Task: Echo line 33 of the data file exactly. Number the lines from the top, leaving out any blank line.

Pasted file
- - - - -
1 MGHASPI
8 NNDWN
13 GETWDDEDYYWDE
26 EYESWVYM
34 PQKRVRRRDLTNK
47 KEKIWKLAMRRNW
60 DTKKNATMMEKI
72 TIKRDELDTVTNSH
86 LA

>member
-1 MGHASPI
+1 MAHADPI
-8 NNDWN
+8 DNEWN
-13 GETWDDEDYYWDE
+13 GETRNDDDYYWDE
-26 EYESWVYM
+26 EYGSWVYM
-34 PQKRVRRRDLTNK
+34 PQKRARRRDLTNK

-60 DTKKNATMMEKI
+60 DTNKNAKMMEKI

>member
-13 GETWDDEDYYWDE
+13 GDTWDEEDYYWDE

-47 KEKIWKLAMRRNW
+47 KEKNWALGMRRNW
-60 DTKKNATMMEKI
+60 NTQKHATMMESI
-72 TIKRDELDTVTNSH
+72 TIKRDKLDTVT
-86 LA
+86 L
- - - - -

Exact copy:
+86 L